The NHS COVID-19 contact tracing app for England and Wales* has a major flaw. Yes, another one. People told to self-isolate by the app are unable to access a code required to claim a £500 financial support grant.
The grant is designed to support low-income workers on benefits who are unable to work from home.
At present, only human contact tracers are able to provide the code required to claim the grant. In addition, those who received a positive novel coronavirus diagnosis through the app cannot claim the code, as they'll have to speak to a human representative from Test and Trace.
But anyone who has been identified as having been in prolonged contact with a confirmed COVID-19 carrier by the app will receive no prompt to obtain the code.
Speaking to Sky News, Chief Secretary to the Treasury Stephen Barclay said he was unaware of the issue.
The glitch was first raised in Parliament on Thursday by Rachel Maskell, Labour Co-Operative member for York Central, who said: "I want to pick up a point about the app. It is telling people to self-isolate, but it does not give them the code that they need for the process, so they cannot claim their £500. That is creating chaos across local authorities."
In response, Health Secretary Matt Hancock falsely claimed the functionality existed in the app, stating: “When it comes to making sure that people press the button on the app to access the £500 self-isolation payment for the low-paid, that button is there on the app.”
The Register has contacted the Department for Health for comment and app devs Zühlke engineering about Hancock's button comments.
This is the latest in a series of issues with the NHS's second attempt at a contact tracing app. The health service first attempted to roll out a much-criticised app model with a centralised data repository before ditching it, after several revised roll-out dates, for the distributed contact tracing system proposed by Apple and Google.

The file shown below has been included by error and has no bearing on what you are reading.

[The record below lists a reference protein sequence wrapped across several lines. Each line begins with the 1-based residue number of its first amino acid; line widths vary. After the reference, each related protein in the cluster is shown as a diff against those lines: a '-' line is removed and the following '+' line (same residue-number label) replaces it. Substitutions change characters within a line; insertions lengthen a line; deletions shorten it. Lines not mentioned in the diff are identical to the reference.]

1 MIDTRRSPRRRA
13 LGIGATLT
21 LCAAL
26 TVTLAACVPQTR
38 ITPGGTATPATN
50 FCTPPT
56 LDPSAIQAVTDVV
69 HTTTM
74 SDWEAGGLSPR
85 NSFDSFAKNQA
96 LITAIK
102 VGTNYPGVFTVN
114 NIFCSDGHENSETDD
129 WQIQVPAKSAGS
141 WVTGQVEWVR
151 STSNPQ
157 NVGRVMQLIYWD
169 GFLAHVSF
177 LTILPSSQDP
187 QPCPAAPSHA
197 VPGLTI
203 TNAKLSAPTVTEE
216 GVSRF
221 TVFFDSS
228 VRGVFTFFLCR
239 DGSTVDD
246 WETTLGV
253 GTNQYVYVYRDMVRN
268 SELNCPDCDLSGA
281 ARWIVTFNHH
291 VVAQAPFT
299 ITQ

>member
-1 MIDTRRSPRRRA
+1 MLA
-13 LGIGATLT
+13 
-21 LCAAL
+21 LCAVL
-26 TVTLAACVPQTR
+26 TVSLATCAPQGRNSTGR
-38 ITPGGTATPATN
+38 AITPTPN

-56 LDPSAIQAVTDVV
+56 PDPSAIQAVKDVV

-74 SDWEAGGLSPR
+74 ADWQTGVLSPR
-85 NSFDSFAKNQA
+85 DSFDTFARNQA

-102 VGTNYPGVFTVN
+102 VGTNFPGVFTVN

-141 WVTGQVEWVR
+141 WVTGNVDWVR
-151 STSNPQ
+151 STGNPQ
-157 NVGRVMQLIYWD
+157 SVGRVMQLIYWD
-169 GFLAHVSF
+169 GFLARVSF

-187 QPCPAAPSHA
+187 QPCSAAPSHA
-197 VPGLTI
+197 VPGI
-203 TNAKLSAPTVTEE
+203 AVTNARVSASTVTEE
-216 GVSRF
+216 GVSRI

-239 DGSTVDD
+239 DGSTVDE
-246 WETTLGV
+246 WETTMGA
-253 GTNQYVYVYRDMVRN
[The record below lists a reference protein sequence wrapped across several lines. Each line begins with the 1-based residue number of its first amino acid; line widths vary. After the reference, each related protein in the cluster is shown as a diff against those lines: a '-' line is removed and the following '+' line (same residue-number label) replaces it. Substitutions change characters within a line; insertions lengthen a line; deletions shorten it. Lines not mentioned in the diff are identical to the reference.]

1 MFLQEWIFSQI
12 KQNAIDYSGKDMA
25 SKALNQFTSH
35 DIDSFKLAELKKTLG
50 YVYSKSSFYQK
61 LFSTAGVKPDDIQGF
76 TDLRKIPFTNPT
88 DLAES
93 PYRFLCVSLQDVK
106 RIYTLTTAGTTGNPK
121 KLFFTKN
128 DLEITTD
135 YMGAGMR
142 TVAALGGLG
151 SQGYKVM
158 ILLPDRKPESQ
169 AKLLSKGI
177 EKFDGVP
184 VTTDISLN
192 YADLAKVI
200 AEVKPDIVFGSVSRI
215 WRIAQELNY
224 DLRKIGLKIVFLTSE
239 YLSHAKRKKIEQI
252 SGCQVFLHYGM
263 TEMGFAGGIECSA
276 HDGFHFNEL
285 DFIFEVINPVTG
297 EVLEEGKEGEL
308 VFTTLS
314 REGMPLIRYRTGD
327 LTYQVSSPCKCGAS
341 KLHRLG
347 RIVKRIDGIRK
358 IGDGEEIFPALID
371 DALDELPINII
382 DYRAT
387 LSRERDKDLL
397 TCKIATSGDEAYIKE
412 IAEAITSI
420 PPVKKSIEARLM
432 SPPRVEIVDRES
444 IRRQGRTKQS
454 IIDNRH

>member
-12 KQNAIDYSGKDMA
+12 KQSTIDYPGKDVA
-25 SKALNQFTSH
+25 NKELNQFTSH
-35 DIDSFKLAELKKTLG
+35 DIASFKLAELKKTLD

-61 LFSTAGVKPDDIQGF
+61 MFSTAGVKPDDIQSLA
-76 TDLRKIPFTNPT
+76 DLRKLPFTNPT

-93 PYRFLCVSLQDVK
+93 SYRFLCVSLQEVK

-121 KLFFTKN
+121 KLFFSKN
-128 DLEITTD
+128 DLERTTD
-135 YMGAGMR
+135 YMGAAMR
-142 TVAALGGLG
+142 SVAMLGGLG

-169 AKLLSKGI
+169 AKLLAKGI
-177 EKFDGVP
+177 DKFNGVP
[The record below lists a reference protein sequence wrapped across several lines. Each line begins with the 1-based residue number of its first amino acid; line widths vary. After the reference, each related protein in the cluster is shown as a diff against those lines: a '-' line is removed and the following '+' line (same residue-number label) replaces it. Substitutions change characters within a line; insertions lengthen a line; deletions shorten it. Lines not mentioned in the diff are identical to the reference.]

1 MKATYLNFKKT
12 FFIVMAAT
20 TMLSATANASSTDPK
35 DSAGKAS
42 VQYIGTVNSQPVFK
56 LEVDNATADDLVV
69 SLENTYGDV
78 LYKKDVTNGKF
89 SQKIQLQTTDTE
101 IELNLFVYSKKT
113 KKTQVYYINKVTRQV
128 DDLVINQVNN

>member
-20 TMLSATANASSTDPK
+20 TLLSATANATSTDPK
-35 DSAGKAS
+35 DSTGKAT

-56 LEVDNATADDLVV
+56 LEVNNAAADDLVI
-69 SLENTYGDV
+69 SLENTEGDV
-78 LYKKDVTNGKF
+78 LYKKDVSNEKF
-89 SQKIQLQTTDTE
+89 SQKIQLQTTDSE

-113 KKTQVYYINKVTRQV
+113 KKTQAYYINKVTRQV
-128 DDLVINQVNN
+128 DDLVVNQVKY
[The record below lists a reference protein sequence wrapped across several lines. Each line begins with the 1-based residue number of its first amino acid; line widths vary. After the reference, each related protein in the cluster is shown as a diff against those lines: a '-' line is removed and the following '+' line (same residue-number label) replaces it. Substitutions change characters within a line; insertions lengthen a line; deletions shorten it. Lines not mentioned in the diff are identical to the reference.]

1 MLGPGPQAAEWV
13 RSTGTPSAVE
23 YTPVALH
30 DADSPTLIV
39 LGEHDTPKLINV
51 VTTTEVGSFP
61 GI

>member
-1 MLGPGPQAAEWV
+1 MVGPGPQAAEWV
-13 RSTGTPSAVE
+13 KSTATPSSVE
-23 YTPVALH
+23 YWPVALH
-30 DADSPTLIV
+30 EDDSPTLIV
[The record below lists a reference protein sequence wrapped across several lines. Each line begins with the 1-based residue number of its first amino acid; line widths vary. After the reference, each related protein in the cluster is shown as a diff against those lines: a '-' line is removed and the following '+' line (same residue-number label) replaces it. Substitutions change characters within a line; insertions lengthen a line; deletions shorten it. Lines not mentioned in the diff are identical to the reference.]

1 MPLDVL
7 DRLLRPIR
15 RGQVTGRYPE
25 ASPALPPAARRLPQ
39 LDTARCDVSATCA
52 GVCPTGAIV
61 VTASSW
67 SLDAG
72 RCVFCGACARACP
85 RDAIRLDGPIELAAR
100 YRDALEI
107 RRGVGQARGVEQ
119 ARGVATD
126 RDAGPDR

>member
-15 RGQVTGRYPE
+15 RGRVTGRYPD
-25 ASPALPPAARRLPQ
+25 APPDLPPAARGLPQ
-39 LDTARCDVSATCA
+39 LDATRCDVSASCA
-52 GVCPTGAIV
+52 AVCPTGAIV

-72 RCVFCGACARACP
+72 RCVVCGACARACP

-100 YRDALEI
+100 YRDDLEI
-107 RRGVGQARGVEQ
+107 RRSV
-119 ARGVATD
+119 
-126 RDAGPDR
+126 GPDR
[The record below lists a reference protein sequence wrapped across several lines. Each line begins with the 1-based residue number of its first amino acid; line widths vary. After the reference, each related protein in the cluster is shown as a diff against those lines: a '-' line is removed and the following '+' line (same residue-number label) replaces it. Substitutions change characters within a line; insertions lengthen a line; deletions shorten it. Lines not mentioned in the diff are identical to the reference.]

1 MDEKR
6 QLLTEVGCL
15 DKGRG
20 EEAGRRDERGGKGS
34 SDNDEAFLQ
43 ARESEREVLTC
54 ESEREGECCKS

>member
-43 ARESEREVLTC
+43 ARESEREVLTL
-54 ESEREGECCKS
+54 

Last week, it transpired that potentially millions of users had been sent incorrect warnings about the COVID-19 risk level in their area, with one vulture at The Reg receiving it on several occasions.
NHS COVID-19 has separately received criticism over the cryptic nature of the exposure warnings, which left many unsure whether they were at risk of contracting the virus, and if they should self-isolate.
Last week, the Department of Health and Social Care issued an update which addressed a problem that saw users receive exposure warnings, which promptly disappeared. These warnings were generated by the underlying APIs provided by Google and Apple, and are now followed by a separate push notification that tells users to disregard them. ®
*The app does not cover the entire UK: Northern Ireland's contact-tracing app is called StopCOVID NI, and Scotland has Protect Scotland. Both of the countries' apps are based on the decentralised protocol and were released on 31 July and 10 September respectively, several weeks before NHSX's version for England and Wales rolled out on 24 September.